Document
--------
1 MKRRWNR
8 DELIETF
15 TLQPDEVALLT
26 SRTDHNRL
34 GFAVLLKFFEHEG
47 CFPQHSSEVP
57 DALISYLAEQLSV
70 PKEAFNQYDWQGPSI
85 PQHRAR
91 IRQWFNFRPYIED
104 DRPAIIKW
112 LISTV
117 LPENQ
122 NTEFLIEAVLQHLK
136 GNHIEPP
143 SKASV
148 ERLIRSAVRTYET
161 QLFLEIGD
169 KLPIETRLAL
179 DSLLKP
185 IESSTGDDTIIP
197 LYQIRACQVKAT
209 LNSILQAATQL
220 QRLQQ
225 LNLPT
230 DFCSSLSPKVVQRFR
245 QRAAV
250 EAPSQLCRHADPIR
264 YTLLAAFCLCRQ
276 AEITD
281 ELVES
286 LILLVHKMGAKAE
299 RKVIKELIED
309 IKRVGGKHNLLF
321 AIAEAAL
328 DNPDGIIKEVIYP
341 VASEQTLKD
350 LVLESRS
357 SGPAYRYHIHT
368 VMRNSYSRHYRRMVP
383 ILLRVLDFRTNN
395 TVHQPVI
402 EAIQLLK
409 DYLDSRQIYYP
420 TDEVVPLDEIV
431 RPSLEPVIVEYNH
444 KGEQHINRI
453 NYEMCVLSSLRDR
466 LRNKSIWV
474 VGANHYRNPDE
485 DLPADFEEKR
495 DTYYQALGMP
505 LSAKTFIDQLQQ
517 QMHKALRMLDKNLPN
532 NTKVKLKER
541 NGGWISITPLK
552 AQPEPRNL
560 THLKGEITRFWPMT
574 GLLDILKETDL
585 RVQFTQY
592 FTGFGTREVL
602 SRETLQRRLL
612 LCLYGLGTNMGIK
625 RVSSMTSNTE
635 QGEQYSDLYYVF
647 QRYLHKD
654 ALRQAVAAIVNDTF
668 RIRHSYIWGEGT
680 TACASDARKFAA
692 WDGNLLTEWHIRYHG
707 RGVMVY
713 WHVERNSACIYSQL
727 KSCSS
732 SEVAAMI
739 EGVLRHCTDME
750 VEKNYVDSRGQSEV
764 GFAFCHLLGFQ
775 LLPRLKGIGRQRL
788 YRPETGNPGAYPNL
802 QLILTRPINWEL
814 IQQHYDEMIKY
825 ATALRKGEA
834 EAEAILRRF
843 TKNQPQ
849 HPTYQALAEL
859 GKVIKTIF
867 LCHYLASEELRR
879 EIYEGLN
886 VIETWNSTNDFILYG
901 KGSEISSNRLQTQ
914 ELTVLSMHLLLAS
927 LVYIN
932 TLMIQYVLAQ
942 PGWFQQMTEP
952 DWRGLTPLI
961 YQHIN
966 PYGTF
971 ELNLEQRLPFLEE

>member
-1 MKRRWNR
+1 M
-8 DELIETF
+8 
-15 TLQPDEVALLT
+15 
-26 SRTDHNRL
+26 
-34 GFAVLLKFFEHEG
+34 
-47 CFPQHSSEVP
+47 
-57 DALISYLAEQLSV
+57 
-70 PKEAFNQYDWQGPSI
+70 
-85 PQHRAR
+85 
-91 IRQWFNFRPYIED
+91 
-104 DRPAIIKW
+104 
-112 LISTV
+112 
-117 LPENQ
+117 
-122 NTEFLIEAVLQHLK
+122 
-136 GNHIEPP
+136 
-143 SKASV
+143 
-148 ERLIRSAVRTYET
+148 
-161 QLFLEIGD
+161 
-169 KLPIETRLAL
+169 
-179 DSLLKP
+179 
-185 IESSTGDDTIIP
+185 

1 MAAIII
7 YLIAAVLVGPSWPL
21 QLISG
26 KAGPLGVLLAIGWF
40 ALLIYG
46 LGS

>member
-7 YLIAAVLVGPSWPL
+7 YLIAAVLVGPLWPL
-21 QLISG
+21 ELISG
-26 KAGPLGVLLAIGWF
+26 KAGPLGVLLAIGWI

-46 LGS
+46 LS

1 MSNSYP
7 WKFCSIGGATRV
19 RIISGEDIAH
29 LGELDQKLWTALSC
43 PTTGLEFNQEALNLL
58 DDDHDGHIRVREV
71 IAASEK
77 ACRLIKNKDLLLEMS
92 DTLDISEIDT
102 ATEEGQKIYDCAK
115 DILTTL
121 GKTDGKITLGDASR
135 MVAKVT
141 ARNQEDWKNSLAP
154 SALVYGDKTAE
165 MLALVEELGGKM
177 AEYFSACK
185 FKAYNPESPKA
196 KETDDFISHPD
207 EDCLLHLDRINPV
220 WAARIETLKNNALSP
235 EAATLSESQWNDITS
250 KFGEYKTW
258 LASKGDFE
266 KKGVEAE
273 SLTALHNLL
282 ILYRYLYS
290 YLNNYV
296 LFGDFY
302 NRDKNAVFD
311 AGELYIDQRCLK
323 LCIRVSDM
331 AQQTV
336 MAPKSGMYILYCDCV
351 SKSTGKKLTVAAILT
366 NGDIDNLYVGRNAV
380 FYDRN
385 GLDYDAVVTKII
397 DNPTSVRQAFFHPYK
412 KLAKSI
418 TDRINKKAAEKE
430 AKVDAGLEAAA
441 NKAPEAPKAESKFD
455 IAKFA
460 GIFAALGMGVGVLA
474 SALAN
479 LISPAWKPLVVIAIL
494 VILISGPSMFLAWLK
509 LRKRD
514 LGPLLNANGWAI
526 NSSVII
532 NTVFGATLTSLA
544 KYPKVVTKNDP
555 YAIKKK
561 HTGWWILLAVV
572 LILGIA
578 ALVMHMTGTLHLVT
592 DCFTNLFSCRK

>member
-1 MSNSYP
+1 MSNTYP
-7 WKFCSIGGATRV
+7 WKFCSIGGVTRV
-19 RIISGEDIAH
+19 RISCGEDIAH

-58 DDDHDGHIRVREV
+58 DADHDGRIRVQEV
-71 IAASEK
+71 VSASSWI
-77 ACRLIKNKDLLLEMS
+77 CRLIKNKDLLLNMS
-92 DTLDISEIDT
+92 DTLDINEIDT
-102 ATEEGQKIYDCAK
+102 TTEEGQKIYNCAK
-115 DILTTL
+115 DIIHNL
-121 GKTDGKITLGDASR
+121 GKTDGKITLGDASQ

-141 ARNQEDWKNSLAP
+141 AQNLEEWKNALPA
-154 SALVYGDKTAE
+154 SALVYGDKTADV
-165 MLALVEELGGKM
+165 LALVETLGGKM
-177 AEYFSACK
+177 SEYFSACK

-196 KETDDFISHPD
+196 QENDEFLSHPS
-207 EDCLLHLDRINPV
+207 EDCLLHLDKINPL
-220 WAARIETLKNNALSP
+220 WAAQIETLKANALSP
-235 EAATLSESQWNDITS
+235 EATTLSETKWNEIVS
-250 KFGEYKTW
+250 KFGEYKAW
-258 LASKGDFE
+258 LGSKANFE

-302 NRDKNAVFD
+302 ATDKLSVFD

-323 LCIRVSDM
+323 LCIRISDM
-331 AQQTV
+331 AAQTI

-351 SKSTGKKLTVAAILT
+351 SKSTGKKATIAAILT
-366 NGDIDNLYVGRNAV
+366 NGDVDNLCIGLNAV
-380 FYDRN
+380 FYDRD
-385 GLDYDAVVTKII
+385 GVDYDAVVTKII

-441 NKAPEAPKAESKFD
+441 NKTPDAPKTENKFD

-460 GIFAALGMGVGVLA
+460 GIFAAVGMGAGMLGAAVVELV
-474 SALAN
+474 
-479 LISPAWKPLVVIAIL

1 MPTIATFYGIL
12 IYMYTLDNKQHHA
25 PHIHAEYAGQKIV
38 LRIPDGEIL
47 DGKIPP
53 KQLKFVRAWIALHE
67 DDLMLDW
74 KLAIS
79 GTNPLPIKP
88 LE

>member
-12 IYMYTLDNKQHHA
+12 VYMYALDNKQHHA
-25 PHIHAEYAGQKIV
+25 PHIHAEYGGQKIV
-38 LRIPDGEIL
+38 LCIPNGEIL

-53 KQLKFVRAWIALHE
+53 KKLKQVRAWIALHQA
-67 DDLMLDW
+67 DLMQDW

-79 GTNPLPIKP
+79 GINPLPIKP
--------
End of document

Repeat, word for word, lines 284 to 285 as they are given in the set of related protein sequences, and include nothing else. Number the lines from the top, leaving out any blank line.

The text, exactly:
74 KLAIS
79 GTNPLPIKP